Paradise Shift

A friend of ours used to be a landscape gardener in Florida.  When she moved to Maryland, I observed to her that landscapes in Maryland looked like they could use a Florida touch. After consulting the book Edible Forest Gardens by Dave Jacke and +Eric Toensmeier, I think I see why Florida's gardens do so well by comparison. The obvious factors are that Florida is flat, making it easier to work the land, there is more sunshine there, and that the many retirees in Florida are more inclined to gardening. As you move north from Florida, the ground stays flat for hundreds of miles, yet crops struggle to grow. As the book shows in Feature Article 4, there are areas of the country where the parent material of the soil (the C horizon) predominantly supplies the lowest amount of plant nutrients of almost anyplace in the world. One of those areas is the Southeast, from Georgia all the way up to Maryland. The C horizon there consists of a geological class called "ultisols."

Other advantages of Florida gardeners, i.e. the concentration of retirees and the sunshine, might be obviated by financial catharsis returning us to agrarianism and by a steady shift of climate northward with increases in global warming. While flat ground may be an advantage now, the low elevation of the state of Florida will also be its undoing, as it is eventually inundated with the rising ocean. On the other hand, the elevation of our land in Maryland may be just high enough to become waterfront property for our children to inherit.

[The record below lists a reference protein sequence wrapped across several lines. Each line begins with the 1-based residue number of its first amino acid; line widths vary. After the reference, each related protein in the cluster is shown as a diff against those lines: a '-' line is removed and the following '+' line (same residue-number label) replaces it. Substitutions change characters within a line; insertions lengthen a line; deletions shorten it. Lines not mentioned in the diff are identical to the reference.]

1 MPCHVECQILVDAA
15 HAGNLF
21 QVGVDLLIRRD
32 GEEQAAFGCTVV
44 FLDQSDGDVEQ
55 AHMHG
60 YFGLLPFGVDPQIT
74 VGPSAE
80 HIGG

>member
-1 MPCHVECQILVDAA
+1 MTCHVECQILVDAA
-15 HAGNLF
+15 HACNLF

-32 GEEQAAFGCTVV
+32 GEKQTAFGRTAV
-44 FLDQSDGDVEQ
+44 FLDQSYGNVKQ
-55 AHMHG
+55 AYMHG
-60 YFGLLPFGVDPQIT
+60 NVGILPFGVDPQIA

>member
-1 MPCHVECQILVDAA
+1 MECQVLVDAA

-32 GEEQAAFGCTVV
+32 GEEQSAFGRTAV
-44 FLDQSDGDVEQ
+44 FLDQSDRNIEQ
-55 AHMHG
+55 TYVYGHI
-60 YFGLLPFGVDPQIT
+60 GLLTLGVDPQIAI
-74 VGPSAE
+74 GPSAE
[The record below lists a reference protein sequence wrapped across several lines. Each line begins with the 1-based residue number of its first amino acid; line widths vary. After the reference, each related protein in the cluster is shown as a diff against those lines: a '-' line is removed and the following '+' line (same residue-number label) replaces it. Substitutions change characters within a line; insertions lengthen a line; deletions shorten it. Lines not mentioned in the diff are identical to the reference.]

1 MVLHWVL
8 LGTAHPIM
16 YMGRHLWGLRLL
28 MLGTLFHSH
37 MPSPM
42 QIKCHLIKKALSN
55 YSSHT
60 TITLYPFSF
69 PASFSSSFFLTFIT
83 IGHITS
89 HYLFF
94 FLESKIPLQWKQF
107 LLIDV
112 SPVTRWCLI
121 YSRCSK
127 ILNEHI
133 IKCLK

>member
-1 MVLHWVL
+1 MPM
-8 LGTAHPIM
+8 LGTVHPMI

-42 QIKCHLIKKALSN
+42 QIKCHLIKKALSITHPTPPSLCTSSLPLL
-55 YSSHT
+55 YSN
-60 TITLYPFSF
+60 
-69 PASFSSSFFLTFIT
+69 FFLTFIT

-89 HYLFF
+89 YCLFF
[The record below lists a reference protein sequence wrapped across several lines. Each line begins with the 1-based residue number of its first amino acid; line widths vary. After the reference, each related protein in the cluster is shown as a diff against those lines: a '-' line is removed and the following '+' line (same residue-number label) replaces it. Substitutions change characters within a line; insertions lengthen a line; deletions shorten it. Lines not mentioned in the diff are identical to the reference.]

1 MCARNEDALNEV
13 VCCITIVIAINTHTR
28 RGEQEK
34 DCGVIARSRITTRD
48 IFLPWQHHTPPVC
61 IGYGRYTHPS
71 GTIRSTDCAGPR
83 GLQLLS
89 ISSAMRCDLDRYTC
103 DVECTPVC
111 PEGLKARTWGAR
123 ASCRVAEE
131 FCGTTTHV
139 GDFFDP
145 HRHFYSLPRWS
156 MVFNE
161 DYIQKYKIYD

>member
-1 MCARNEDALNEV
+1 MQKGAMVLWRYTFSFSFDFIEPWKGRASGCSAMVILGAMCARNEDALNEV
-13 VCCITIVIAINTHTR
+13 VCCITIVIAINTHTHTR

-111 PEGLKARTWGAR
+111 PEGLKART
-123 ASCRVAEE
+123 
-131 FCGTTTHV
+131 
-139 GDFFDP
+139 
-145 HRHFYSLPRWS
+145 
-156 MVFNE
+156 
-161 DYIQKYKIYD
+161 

In the meantime, dealing with the ultisol nature of our land will be an ongoing project. According to Jacke and Toensmeier, ultisols require "careful nourishment during early forest garden succession and tight nutrient cycling for the duration." When they wrote these words, the authors hadn't become familiar with biochar and its ability to serve as a nutrient sponge in the soil. Since then, however, Toensmeier has teamed up with +Jonathan Bates who is an advanced user of biochar. Together they have created an idyllic forest garden on just 0.1 acres of their Holyoke, MA residence. Their book, Paradise Lot, tells all about it. For a quick look, Geoff Lawton paid them a visit and posted a free (other than the price of registering your e-mail address) video to pique your appetite.

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